Mum reveals that spot on baby’s head was something a lot more serious than eczema

For this poor mum it turns out a blister spot on her newborn actually was something more serious than she was previously told.
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PLEASE NOTE: This article is not intended to scare. Our intention is to inform and educate new mums. 

Mums may notice their newborns develop all kinds of rashes, spots and blisters and dry skin like cradle cap.

While most of these skin conditions aren’t harmful, it’s always advisable to get them checked out by your local doctor for reassurance.

Unfortunately, for this poor mum it turns out a blister on her newborn’s head actually was something more serious than she was previously told…

baby coldsore spot

Mum reveals that spot on baby’s head was something serious

Rhian Brace noticed a blister-like spot on the back of her son Ernie’s head and was told by her GP that it was eczema.

However, her motherly instincts told her it was something more, as her baby just didn’t seem himself.

In a post on her Facebook page, the U.K.-based mum from Doncaster, wrote: “The only indication I had that he wasn’t well was one tiny blister like spot on the back of head, which after being bathed had popped and what can only be described as puss had come away from it, I cleaned the area and re-washed his head/hair just in case it was infectious.

“Three days later another four had appeared and then overnight another six had made an appearance, all looking like infected blisters.”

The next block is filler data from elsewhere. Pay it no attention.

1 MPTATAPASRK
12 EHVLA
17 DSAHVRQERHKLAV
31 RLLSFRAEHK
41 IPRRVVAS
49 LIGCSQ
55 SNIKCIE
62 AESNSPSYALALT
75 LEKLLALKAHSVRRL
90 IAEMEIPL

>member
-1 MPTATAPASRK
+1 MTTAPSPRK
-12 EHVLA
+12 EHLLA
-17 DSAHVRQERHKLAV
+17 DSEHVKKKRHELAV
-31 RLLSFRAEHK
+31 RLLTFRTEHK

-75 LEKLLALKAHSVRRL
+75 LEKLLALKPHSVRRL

Ernie was only 14 days old, and Rhian took him back to the doctor, who told her to take him straight to the hospital.

It turns out, Ernie had herpes simplex virus, otherwise known as a cold sore.

While this isn’t dangerous for adults, it’s extremely harmful to babies.

“It is just as deadly as meningitis in babies if not treated straight away because it starts to attack their brain, lungs and other vital organs,” says Rhian.

Ernie was fitted with a long line IV and had antibiotics fed straight into his system. He will need to take a six-month course of medicine.

Cold sores can be passed onto babies vaginally during delivery or by being kissed by an infected person. Rhian states that Ernie didn’t contract the virus from her.

“We have been told that if Ernie gets to his first birthday and the virus has not come back or showed any more signs then the virus that has hospitalised him for the first weeks of his life has been completely killed,” Rhian added.

“So that leaves it down to someone that has been in contact with my child that either kissed him or didn’t wash their hands, even though I had specifically asked for everyone to do so.

“When being around a newborn, personal hygiene is everything, remember to keep your hands clean, don’t kiss and respect the wishes of parents.”

How scary! We’re so glad Ernie is doing well. Thanks for giving us permission to share your story, Rhian.

For more stories on kid’s health, click here.

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